Production of a cytokine that promotes inflammation is increased in cases of supporting limb laminitis in horses, researchers report, a finding that could open the door to therapeutic interventions.
The study by Lynne Cassimeris, Julie Engiles and Hannah Galantino-Homer focused on the proinflammatory Interleukin-17A (IL-17A) pathway.
Cytokines are secreted by specific cells of the immune system. They are signaling molecules that mediate and regulate immunity and inflammation, among other roles.
Supporting limb laminitis is a painful and crippling secondary complication of orthopedic injuries and infections in horses, often resulting in euthanasia.
Activation of the IL-17A-dependent inflammatory pathway is typically an epidermal stress response that contributes to physiologic cutaneous wound healing as well as pathological skin conditions.
For their study, the researchers tested the hypothesis that, in standing limb laminitis, the equine lamellae respond to stress by expression of genes upregulated by IL-17A, in a similar reaction to that found in human skin diseases or wound healing.
The authors used archived lamellar tissue isolated from Thoroughbreds euthanized following naturally occurring standing limb laminitis to compare with tissue samples from horses without laminitis.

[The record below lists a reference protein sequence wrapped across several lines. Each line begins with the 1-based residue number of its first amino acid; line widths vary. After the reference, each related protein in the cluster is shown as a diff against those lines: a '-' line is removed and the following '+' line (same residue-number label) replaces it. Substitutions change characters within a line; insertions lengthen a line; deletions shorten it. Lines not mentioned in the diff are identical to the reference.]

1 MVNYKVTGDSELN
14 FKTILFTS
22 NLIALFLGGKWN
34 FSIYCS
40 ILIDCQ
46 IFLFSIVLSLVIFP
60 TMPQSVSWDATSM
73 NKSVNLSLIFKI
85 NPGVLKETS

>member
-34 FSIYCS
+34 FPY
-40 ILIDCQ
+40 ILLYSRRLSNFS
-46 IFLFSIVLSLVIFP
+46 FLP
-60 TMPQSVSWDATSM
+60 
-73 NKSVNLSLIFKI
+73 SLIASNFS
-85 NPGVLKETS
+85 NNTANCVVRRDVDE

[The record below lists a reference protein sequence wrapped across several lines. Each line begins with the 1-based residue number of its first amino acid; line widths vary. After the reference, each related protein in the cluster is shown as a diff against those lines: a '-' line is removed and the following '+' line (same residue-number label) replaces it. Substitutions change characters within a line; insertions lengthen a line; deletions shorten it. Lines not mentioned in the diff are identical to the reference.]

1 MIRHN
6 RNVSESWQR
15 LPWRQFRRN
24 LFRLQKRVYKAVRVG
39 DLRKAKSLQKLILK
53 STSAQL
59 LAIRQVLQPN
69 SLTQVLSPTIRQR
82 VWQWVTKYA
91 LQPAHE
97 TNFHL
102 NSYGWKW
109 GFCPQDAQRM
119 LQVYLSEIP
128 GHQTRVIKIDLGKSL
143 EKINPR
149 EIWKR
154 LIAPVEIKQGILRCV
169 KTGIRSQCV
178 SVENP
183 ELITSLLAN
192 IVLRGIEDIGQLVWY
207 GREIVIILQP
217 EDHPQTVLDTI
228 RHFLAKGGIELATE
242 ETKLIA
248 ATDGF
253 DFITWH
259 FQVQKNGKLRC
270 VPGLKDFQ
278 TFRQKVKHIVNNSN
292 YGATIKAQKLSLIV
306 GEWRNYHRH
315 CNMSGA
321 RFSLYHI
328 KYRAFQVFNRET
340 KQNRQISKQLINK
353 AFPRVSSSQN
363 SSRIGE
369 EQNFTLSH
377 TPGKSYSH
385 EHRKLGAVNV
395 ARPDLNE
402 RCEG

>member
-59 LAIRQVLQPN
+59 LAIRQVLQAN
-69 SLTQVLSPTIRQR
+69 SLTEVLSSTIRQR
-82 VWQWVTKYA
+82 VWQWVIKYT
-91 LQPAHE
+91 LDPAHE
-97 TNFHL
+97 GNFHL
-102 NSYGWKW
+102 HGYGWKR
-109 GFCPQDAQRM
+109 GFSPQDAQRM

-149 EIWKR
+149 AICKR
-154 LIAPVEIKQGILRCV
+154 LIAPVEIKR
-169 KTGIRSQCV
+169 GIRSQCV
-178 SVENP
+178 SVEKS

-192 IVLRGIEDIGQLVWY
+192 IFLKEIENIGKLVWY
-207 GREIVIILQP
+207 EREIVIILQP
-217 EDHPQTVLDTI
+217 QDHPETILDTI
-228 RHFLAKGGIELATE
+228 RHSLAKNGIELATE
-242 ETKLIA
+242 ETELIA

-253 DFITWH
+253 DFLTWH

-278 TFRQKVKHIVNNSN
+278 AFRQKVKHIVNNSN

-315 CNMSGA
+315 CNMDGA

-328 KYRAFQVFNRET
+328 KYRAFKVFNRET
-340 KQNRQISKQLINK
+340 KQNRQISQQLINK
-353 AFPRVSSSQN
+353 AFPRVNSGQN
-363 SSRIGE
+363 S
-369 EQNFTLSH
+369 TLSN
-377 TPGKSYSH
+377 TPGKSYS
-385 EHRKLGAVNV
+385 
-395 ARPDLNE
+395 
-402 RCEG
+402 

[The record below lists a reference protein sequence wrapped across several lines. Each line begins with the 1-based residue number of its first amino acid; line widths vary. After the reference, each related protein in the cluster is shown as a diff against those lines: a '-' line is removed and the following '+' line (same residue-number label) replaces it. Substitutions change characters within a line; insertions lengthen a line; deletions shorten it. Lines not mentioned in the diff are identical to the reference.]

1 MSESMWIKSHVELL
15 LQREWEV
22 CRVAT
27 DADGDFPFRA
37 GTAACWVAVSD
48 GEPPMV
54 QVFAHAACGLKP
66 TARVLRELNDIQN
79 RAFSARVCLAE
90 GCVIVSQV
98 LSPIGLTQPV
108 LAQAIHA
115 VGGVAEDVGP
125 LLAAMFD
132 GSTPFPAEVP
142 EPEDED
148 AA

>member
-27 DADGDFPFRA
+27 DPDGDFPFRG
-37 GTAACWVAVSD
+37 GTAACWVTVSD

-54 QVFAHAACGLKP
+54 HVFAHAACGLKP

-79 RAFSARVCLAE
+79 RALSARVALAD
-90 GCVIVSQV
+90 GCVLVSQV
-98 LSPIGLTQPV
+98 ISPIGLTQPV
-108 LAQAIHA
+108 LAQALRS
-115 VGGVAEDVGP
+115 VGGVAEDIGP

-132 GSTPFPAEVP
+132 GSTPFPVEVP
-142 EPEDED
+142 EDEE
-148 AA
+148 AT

IL-17A was primarily detectable only in laminitic tissue samples, with the target genes behind the IL-17A pathway strongly upregulated when compared to the non-laminitic tissue.
The authors noted that equine laminitis shares several similar features to psoriasis in humans, with the IL-17A pathway having a role in the progression of the skin disease.
“Assuming IL-17A pathway activation contributes to disease progression in equine laminitis, as it does in human skin diseases, blocking this pathway could lead to development of a therapeutic treatment amenable to use in horses,” the trio reported in the journal PLOS ONE.
The researchers said inhibiting IL-17A signaling in the horse will not be as simple as applying human therapies since the most successful psoriasis treatments use monoclonal antibodies to block IL-17A receptor activation.
“These antibodies may not bind the equine IL-17A receptor, may be antigenic in equines, and are likely cost-prohibitive.”
However, local inhibition of IL-17A in affected tissue, possibly using an adeno-associated viral vector to deliver genes able to inhibit IL-17A-dependent signals, or to express inhibitory cytokines to block inflammation, could be promising once it is established that the IL-17A pathway contributes to laminitis progression.
In conclusion, they said their findings show upregulation of a group of IL-17A target genes in cases of supporting limb laminitis in horses. The findings also support the hypothesis that similarities in the response to stresses and damage exist between equine and human epidermal tissues.
Cassimeris is with the Department of Biological Sciences at Lehigh University in Pennsylvania; and Engiles and Galantino-Homer are with the New Bolton Center, part of the School of Veterinary Medicine at the University of Pennsylvania.
Cassimeris L, Engiles JB, Galantino-Homer H (2020) Interleukin-17A pathway target genes are upregulated in Equus caballus supporting limb laminitis. PLoS ONE 15(12): e0232920. https://doi.org/10.1371/journal.pone.0232920